News & Upcoming Events: September 9, 2016

News and Upcoming Events

The Department of Religion is pleased to welcome guest speaker Dr. Donovan Schaefer on September 12-14, 2016. Dr. Schaefer will give a public lecture entitled “You Don’t Know What Pain Is: Animal Religion and the Violence of Confinement,” on September 13, 2016 in Anderson 216.  The event will begin at 4:05pm and include a discussion period after the lecture up to 5:20pm.  After a reception, Dr. Schaefer will join Professor Bron Taylor’sReligion and Nature Graduate seminar focusing the rest of the evening on evolutionary theories purporting to explain religious perceptions, beliefs and practices.

Dr. Schaefer is the departmental lecturer in science and religion at Trinity College at the University of Oxford. He earned his B. A. in the interdisciplinary Religion, Literature, and the Arts program at the University of British Columbia in Vancouver, Canada, where he was born. His master’s and doctoral degrees are from Syracuse University in New York. After completing his doctorate, he held a Mellon Postdoctoral Fellowship at Haverford College and, while there, co-founded the Religion, Affect, and Emotion group at the American Academy of Religion with Prof. M. Gail Hamner. His book, Religious Affects: Animality, Evolution, and Power (2015) challenges the notion that religion is inextricably linked to language and belief, proposing instead that it is primarily driven by affects.

For more information on Dr. Schaefer’s please visit his website at: If you plan to attend the lecture, please contact Amanda Nichols at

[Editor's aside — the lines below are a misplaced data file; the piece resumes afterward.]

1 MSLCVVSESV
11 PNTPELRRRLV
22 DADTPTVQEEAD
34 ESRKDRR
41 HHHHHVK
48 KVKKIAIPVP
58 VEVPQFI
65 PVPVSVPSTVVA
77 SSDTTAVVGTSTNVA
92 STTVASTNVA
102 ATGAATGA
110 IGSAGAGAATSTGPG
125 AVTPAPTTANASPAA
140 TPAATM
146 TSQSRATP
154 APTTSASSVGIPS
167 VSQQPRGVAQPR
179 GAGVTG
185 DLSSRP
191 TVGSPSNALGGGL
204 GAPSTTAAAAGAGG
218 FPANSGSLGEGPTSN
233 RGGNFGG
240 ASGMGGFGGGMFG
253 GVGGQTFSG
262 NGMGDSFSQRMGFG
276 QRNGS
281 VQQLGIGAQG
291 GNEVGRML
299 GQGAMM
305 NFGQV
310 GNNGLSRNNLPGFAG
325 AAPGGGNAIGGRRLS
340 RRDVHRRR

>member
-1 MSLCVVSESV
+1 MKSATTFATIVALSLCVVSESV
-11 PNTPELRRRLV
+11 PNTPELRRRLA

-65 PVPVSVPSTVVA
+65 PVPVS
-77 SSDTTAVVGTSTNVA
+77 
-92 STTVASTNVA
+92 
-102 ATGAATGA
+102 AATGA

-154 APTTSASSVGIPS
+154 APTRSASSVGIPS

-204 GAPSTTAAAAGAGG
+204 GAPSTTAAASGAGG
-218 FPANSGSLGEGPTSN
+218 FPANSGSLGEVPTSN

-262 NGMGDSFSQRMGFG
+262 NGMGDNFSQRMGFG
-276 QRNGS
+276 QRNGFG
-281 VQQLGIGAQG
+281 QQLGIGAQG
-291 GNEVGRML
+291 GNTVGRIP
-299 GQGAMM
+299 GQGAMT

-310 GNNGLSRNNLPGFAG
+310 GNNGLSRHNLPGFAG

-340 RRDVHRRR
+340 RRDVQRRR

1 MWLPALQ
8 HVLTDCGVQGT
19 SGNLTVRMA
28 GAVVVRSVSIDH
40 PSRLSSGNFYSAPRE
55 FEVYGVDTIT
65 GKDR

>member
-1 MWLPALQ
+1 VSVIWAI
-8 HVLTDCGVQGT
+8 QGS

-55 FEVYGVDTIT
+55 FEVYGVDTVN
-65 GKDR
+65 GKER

Professor Richard Madsen (Sociology, UC San Diego) accepted the department’s invitation to give a Delton Scudder Public Lecture, tentatively scheduled for October 27, 2016 at 5:00pm. He will be talking about the growth of Christianity in contemporary China. It is organized by Professor Mario Poceski, who is a contact person for queries about the event.


Professor Terje Ostebo has been invited to lecture at the US Diplomatic Course for the Foreign Service and USAID staff at the US Embassy in Addis Ababa, October 11-13, 2016. The course is organized by the International Law and Policy Institute.

Last January, the International Society for the Study of Religion, Nature and Culture, which was founded at UF, held its 10th Anniversary meeting back here in Gainesville.  The Society’s next meeting, with the theme “Mountains and Sacred Landscapes,” will be held in New York City, April 20-23, 2017, in cooperation with the India China Institute at the New School.  The deadline for proposal submission is October 10, 2016, and the CFP is at Scholars interested in the intersection of religion and nature are especially encouraged to apply.


Professor Whitney Sanford’s chapter on Food and Agriculture was published in the Rutledge Handbook of Religion and Ecology. Edited by John Grim, Willis Jenkins, and Mary Evelyn Tucker. (Rutledge Press, 2017.)

Professor Terje Ostebo published an article “Muslims in the Aftermath” in Aftermath: The Fallout of War – America and the Middle East (ed. Carol McCuster), 2016. This is the catalogue for the Harns Museum photo exhibition with the same name.